Woodside Energy is investing in information systems, process automation and sensor technologies that it hopes will contribute to an overall 30 percent reduction in the cost of operating its assets over the next three years.
The liquefied natural gas (LNG) producer laid out ambitions for the 30 percent cost reduction for operated assets last month, and made clear that technology will play a role in meeting this goal in its half-year results.
“Woodside is streamlining processes, utilising technology to enable more informed decision-making and automating routine tasks,” the company said in its sustainability report, released Wednesday.
“[We have] designed and developed low-cost field sensors and are deploying these on our assets so we can monitor the condition of equipment and maintain [the equipment] when needed.
“Work has also commenced on automating workflows for some routine tasks while maintaining effective controls that protect our people and operations.”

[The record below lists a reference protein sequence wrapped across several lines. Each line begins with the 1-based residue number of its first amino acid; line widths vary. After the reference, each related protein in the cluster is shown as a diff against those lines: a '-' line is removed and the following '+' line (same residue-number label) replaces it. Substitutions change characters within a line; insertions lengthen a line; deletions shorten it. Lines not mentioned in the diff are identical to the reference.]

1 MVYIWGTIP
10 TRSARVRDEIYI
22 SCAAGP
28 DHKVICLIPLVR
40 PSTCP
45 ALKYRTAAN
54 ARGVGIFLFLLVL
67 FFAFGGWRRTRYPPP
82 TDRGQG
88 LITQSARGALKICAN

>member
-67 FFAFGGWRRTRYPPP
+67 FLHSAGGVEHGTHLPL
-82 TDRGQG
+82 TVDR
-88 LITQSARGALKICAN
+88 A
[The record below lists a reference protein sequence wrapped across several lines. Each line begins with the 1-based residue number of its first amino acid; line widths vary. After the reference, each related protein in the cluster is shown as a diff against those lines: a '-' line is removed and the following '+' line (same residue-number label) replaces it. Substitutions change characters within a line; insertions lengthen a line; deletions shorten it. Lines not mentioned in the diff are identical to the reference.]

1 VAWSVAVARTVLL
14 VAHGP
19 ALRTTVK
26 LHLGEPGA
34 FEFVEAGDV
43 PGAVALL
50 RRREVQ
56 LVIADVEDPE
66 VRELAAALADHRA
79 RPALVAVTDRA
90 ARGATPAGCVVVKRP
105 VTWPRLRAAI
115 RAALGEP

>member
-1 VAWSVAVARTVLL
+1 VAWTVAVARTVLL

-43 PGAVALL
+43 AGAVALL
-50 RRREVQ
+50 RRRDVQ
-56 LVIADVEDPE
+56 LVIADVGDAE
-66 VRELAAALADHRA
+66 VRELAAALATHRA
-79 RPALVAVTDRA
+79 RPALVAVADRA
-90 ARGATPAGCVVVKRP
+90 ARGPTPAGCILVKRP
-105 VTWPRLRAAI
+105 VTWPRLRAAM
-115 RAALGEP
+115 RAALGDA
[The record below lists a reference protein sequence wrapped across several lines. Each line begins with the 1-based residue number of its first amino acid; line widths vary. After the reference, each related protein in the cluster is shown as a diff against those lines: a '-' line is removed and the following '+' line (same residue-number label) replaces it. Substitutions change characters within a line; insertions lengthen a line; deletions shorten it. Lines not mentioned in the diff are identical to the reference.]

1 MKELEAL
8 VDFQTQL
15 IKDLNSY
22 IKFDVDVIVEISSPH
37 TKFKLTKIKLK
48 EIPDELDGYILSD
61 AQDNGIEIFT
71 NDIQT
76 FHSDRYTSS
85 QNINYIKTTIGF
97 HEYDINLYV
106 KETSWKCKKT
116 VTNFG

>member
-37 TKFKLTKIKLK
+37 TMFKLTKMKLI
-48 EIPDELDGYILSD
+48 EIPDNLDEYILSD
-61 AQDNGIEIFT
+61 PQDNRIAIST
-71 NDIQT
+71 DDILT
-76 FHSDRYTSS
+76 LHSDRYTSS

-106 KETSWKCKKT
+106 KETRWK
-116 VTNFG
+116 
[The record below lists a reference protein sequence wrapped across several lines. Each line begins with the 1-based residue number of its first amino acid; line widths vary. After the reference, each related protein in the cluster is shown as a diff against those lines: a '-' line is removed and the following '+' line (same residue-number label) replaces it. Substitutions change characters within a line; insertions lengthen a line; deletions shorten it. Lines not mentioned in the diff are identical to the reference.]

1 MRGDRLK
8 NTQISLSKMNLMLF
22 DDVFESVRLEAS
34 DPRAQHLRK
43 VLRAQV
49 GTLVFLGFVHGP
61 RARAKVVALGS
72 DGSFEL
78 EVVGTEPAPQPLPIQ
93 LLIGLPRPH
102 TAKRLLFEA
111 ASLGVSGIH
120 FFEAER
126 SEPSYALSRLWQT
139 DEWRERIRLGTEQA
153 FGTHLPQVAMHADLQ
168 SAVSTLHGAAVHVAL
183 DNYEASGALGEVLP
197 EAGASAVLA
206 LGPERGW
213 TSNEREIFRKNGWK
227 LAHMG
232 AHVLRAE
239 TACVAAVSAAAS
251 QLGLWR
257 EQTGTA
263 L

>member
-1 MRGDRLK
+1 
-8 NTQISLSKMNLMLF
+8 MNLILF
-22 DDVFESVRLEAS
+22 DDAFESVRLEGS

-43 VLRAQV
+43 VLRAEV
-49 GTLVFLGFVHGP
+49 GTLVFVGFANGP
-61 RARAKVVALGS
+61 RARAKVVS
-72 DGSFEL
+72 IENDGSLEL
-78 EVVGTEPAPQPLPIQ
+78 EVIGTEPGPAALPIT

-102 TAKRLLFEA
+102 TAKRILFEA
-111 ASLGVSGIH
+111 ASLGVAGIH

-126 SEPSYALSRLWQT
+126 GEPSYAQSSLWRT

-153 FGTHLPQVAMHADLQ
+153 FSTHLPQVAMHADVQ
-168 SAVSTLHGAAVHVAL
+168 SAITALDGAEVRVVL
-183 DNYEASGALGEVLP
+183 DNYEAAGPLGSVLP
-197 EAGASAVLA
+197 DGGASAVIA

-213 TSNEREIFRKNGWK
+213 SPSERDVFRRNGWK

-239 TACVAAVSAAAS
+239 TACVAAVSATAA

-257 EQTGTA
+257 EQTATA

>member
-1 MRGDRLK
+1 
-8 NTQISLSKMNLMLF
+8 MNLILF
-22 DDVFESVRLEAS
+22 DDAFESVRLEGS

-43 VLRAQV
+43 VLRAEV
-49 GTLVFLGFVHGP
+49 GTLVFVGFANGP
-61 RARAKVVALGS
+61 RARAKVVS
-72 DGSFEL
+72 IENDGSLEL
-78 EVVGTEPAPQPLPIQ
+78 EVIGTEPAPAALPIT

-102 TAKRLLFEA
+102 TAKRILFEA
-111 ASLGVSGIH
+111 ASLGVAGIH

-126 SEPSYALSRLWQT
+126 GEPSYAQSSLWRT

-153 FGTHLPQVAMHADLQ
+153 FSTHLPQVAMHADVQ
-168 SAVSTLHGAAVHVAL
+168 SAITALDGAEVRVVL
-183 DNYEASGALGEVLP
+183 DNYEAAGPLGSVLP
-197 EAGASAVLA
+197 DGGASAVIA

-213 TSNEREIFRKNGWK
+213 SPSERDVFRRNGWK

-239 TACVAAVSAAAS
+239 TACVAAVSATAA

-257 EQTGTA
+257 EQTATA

CEO Meg O’Neill told financial analysts that the cost-out initiative drive “is essential for us to maintain cost competitiveness in a dynamic market.”
“We are bringing improvements off the drawing board and deploying them in the field, with a focus on streamlining our processes and utilising technology to inform decision-making and automate routine tasks,” she said.
“We have also deployed low-cost field sensors on assets so we can more effectively monitor equipment and be more targeted with our maintenance.”
O’Neill said that Woodside’s teams are “really making great progress in terms of changing how we do our activities to achieve those goals.”
She added that there is no capital expenditure associated with the initiative, with technology investments drawn from operating expenditure (OpEx).
“A lot of it is around how we do our work, so while we are investing in technology that’s all done on OpEx,” she said.
“We are spending a bit of OpEx but we do expect to get significant OpEx savings from that spend.”
Woodside reported an underlying net profit after tax (NPAT) of US$354 million, up 17 percent on the corresponding period in 2020.
The company added that it is also “expanding the Pluto Remote Operations Centre [to] extend existing remote operations capabilities to enhance safety and productivity”, though did not provide further details on this work.